Glioblastoma (GBM) is a high-grade central nervous system malignancy and despite aggressive treatment strategies, GBM patients have a median survival time of just 1 year. Chloroquine (CQ), an antimalarial lysosomotropic agent, has been identified as a potential adjuvant in the treatment regimen of GBMs. However, the mechanism of CQ-induced tumor cell death is poorly defined. We and others have shown that CQ-mediated cell death may be p53-dependent and at least in part due to the intrinsic apoptotic death pathway. Here, we investigated the effects of CQ on 5 established human GBM lines, differing in their p53 gene status. CQ was found to induce a concentration-dependent death in each of these cell lines. Although CQ treatment increased caspase-3–like enzymatic activity in all 5 cell lines, a broad-spectrum caspase inhibitor did not significantly attenuate death. Moreover, CQ caused an accumulation of autophagic vacuoles in all cell lines and was found to affect the levels and subcellular distribution of cathepsin D, suggesting that altered lysosomal function may also play a role in CQ-induced cell death. Thus, CQ can induce p53-independent death in gliomas that do not require caspase-mediated apoptosis. To potentially identify more potent chemotherapeutics, various CQ derivatives and lysosomotropic compounds were tested on the GBM cells. Quinacrine and mefloquine were found to be more potent than CQ in killing GBM cells in vitro and given their superior blood–brain barrier penetration compared with CQ may prove more efficacious as chemotherapeutic agents for GBM patients.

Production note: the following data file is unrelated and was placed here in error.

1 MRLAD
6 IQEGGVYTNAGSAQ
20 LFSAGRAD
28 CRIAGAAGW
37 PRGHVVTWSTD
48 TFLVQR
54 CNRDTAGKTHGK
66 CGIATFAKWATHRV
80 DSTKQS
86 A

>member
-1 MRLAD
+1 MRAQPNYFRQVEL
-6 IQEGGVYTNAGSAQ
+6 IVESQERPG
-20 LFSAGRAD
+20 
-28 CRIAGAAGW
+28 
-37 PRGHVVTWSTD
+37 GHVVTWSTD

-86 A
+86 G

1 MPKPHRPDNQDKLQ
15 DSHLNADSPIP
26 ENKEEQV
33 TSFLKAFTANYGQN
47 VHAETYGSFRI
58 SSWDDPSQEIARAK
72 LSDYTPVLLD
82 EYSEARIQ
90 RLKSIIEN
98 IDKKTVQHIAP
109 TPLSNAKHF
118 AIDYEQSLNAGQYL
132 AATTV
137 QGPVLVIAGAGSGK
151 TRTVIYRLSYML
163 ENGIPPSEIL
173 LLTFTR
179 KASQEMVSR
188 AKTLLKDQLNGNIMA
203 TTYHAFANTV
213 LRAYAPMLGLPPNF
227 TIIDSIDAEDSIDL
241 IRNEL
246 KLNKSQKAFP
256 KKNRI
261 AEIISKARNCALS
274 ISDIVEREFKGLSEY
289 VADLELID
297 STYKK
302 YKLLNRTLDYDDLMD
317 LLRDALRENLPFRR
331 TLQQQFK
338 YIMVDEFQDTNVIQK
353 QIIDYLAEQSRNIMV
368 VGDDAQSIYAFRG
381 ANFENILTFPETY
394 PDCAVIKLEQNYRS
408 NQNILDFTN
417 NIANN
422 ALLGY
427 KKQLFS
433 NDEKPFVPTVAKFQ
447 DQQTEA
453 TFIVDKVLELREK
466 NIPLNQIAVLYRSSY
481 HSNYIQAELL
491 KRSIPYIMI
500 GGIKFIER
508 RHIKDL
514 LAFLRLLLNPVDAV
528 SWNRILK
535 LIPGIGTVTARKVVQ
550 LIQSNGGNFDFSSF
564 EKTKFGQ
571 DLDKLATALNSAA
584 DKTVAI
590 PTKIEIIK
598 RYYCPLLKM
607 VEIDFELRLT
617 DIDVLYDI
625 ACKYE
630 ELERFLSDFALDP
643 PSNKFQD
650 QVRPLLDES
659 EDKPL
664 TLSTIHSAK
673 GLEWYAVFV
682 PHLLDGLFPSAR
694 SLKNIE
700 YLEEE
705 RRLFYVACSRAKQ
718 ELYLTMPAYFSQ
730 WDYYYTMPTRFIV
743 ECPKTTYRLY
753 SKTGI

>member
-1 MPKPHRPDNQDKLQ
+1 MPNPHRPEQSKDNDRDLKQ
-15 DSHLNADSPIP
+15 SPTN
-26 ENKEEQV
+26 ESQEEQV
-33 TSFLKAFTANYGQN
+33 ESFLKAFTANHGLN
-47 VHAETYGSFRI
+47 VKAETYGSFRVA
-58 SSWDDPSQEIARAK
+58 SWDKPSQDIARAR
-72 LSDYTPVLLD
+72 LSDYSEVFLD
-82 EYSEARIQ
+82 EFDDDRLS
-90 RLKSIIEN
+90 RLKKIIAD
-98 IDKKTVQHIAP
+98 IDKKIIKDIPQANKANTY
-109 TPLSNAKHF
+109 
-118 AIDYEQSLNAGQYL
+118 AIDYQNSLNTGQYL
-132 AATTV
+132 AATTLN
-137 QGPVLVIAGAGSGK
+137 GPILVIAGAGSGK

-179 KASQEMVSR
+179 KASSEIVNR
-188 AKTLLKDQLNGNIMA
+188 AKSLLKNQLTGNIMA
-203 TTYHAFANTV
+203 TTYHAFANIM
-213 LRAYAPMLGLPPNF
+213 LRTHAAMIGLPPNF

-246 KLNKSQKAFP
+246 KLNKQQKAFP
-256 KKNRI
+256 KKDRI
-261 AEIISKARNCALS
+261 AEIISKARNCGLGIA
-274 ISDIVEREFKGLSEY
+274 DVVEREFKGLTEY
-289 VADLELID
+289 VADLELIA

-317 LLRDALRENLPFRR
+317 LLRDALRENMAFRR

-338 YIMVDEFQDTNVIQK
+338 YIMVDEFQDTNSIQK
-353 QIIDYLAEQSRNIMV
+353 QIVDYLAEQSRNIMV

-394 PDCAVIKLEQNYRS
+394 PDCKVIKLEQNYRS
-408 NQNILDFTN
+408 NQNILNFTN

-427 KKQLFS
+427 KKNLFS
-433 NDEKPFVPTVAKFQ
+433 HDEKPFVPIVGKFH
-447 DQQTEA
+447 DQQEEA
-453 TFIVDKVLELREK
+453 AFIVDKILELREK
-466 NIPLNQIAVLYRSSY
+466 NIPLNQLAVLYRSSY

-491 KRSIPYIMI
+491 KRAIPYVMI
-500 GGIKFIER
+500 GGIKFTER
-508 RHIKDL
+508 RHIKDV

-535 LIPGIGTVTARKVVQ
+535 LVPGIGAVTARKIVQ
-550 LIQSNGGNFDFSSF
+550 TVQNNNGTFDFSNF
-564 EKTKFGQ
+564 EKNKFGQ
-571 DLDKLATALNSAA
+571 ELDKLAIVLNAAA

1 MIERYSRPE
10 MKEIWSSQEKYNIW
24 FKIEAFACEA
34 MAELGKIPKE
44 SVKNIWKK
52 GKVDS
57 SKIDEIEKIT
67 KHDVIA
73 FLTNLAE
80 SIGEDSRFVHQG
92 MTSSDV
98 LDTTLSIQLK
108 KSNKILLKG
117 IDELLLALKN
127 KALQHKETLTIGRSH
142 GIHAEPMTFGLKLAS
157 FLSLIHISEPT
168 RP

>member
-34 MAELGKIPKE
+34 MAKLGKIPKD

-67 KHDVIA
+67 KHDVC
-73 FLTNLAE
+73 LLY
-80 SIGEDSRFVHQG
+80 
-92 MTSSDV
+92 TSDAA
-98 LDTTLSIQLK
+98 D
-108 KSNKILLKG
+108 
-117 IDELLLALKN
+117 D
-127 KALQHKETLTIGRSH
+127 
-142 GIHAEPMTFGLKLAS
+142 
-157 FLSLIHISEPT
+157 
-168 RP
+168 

PMCID: PMC2940627  PMID: 20406898
glioblastoma; chloroquine; autophagy; p53
7.  Optical properties of the mouse eye 
Biomedical Optics Express  2011;2(4):717-738.
The Shack-Hartmann wavefront sensor (SHWS) spots upon which ocular aberration measurements depend have poor quality in mice due to light reflected from multiple retinal layers. We have designed and implemented a SHWS that can favor light from a specific retinal layer and measured monochromatic aberrations in 20 eyes from 10 anesthetized C57BL/6J mice. Using this instrument, we show that mice are myopic, not hyperopic as is frequently reported. We have also measured longitudinal chromatic aberration (LCA) of the mouse eye and found that it follows predictions of the water-filled schematic mouse eye. Results indicate that the optical quality of the mouse eye assessed by measurement of its aberrations is remarkably good, better for retinal imaging than the human eye. The dilated mouse eye has a much larger numerical aperture (NA) than that of the dilated human eye (0.5 NA vs. 0.2 NA), but it has a similar amount of root mean square (RMS) higher order aberrations compared to the dilated human eye. These measurements predict that adaptive optics based on this method of wavefront sensing will provide improvements in retinal image quality and potentially two times higher lateral resolution than that in the human eye.
PMCID: PMC3072116  PMID: 21483598
(170.4460) Medical optics and biotechnology: Ophthalmic optics and devices; (330.5370) Vision, color, and visual optics: Physiological optics; (330.4300) Vision system - noninvasive assessment; (110.1080) Active or adaptive optics; (330.7324) Vision, color, and visual optics: Visual optics, comparative animal models